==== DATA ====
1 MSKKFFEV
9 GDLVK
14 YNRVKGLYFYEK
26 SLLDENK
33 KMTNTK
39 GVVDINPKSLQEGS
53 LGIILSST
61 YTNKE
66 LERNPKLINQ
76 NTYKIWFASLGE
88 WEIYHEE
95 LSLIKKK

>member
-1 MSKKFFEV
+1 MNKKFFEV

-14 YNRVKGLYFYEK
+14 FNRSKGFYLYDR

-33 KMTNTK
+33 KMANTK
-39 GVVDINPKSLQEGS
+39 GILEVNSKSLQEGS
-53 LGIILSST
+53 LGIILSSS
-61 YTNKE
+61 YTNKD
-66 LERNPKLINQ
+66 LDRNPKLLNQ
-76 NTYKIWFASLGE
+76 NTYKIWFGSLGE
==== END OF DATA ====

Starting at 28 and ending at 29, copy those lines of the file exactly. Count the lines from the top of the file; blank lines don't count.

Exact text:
-76 NTYKIWFASLGE
+76 NTYKIWFGSLGE